Irene Dalis, founder of Opera San Jose, will step down from the company in July 2014 after 28 years working at the opera company. At 87 years old, she says she feels it is finally time to let someone else take the lead.

Dalis originally went to school to become a teacher, but became interested in opera after she received her master’s degree in music education. We spoke with her about what inspired her to start Opera San Jose and her plans to step down as general manager.

Name: Irene Dalis
Occupation: Founder and general manager of Opera San Jose

How long have you lived/worked in San Jose?
I was born in San Jose, it’s my hometown, but I took a 30 year detour when I went to New York for a master’s degree. When I retired from the Metropolitan Opera in New York, I returned home in 1977. I left San Jose when I was 20 years old and I returned when I was 51. So I’ve been here for 36 years.

What initially got you into acting and theater work?
I really didn’t start studying seriously for a career in opera until after I had my master’s degree in New York. I received my master’s degree from Columbia University Teachers College, so even at that time I was not planning on being a performer.

Music was always a part of my life; I was a pianist. I actually went to San Jose State University in 1942-1946 and I was a piano major but I had no plan or dream of becoming an opera singer, I was going to be a teacher. I became interested in opera after I had my master’s degree in music education in New York City, so I was about 21.

At what point did you decide to stay in San Jose and pursue your career?
I returned home to retire. That was really my plan, but the president of San Jose State University appointed me to the music faculty at the university and I made it very clear that I would not teach voice. Since I would not teach voice they had to think of some way of utilizing me and so they put me in charge of an opera workshop at the university.

Our professional company grew out of that opera work shop. I always said without San Jose State University there would not be an Opera San Jose.

What inspired you to create Opera San Jose?
There was so much outstanding talent in the opera workshop that really inspired me and caused me to start thinking about where the singers go after they graduate from the university or conservatory. They cannot immediately graduate and step out onto the Metropolitan Opera stage. Where do you go to develop your own potential?

The inspiration actually came from those singers. My wish was to have a place for aspiring young performers to go and develop their craft. What we do is we pick young career entry level singers and give them an opportunity here with nothing but leading roles.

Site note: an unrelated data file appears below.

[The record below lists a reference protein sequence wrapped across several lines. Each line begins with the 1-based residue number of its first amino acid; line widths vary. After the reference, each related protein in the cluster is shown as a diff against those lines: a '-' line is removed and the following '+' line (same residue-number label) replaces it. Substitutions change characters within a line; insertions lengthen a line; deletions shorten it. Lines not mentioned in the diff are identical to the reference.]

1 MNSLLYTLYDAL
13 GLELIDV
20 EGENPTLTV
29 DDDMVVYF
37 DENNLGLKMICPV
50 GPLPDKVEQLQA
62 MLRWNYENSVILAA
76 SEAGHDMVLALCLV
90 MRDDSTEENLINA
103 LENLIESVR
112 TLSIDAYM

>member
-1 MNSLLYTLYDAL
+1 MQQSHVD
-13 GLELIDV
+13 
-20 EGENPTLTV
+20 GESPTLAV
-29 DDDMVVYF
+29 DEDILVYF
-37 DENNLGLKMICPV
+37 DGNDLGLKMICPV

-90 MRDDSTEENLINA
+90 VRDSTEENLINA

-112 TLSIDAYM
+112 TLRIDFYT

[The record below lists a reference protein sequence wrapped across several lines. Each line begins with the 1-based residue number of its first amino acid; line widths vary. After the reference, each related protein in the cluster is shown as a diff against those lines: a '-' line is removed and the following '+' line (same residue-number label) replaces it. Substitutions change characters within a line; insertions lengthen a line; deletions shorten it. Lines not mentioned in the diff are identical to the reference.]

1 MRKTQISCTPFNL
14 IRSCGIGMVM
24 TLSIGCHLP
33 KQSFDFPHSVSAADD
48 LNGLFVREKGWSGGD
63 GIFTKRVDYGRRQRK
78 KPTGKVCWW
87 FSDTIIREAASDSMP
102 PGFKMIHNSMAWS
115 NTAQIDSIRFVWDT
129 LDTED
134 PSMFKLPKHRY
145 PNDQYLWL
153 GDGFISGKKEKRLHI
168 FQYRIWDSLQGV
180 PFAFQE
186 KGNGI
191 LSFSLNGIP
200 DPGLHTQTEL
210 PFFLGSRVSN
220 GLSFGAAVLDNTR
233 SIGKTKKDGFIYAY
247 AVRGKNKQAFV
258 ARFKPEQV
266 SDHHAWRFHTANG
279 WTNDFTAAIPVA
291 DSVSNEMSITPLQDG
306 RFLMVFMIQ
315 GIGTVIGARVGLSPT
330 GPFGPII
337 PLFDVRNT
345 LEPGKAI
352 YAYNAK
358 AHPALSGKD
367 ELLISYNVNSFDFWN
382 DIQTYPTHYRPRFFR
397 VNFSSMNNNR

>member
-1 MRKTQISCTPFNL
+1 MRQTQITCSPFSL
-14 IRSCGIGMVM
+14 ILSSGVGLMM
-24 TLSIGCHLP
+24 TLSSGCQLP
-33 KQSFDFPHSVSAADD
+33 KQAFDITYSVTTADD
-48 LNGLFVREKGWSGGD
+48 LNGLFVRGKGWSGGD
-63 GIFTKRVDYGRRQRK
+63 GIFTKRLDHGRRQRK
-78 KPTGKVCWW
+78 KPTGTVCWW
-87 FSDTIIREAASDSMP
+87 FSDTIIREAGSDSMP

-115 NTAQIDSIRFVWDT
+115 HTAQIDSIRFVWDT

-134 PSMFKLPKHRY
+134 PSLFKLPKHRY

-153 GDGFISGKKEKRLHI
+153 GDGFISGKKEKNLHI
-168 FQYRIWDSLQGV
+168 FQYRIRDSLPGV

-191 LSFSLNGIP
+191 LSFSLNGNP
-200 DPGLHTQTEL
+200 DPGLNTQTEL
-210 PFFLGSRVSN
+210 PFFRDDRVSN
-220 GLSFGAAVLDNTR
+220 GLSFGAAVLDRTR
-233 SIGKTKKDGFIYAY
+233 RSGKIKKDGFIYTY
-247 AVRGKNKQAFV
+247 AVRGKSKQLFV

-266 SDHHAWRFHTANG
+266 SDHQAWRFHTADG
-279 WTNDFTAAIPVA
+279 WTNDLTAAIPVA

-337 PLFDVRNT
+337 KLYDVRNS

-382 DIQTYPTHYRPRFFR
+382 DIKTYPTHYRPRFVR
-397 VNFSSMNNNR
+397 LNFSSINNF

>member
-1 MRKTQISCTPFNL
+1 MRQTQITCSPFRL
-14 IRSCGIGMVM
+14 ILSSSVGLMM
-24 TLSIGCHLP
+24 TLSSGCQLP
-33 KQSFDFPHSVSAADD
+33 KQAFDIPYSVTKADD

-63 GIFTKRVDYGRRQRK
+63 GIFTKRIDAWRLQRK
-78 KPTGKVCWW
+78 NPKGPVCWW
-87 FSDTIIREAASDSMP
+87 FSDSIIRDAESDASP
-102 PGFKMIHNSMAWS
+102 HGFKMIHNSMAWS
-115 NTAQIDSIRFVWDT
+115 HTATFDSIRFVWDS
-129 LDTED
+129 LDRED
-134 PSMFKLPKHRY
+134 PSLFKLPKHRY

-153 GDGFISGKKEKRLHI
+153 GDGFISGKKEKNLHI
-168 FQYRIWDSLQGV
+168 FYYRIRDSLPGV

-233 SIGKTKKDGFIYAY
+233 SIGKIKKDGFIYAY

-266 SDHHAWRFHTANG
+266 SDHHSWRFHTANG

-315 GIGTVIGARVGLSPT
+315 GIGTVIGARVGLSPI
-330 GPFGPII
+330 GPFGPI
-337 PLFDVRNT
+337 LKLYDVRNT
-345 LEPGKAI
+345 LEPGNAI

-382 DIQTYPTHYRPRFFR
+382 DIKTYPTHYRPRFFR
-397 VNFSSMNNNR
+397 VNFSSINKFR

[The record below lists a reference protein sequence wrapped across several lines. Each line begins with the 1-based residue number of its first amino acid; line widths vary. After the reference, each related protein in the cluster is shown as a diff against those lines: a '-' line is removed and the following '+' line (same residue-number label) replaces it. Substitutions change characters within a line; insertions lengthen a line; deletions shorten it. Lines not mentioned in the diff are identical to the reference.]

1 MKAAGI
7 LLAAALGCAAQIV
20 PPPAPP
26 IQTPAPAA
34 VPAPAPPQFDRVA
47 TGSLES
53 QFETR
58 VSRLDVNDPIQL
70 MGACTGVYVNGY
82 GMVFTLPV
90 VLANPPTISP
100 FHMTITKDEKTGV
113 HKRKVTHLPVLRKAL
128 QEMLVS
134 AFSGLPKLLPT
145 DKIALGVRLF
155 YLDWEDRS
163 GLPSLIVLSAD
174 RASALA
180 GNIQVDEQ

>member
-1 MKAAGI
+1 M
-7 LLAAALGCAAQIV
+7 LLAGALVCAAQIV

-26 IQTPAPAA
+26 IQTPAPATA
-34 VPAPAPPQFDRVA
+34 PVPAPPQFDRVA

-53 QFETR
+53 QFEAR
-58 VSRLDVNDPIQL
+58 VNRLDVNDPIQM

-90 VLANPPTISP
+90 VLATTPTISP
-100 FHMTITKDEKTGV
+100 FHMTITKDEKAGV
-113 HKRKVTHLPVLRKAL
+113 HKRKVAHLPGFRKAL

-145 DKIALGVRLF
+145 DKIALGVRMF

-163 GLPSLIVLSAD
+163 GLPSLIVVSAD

You’ve won many awards in your career, is there one that stands out and means the most to you? If so what and why?
I think the one that flattered me the most is when I received my first honorary doctorate from the University of Santa Clara and also one from San Jose State University. I have two honorary doctorates; I think they were the high points.

You recently stated that you will step down in July 2014 from Opera San Jose, Why did you make that decision and what will you do next?

I have to emphasis the fact that I came home 35 years ago to retire. I am now 87 years old and I think it is time that I actually give someone else a chance to take the company onto its next step. I don’t plan to abandon Opera San Jose. I still will be here and I still will be working for it, but I do think there comes a time in everyone’s life when they must face the facts when it is better to have someone else uphold.

What do you like most about San Jose?
Its diversity, its entrepreneurship, its climate and I like the way it’s situated geographically.

If you could change one thing about San Jose, what would it be?

I wish there could be far more interest and support in the arts; all of the arts. There are so many struggling groups here in the city and right now. My wish is that the population in San Jose would be more inserted in what we are trying to create for them here.

What San Jose event do you most look forward to every year?

There is one small group that I find outstanding and that’s the Pabard Company. It’s a group that appears at San Pedro Square. Unfortunately, I can’t go to it now because of my wheelchair but I use to go to that. It’s not a big professional company but to me has the feel of a real San Jose local, “we’ll do the best we can with what we’ve got.” That’s a little company I have my eye on.

Who is the most interesting person you know in San Jose?
The mayor. He’s not a personal friend of mine, but he is most interesting because he is trying so hard to make San Jose the important city that it could be and should be.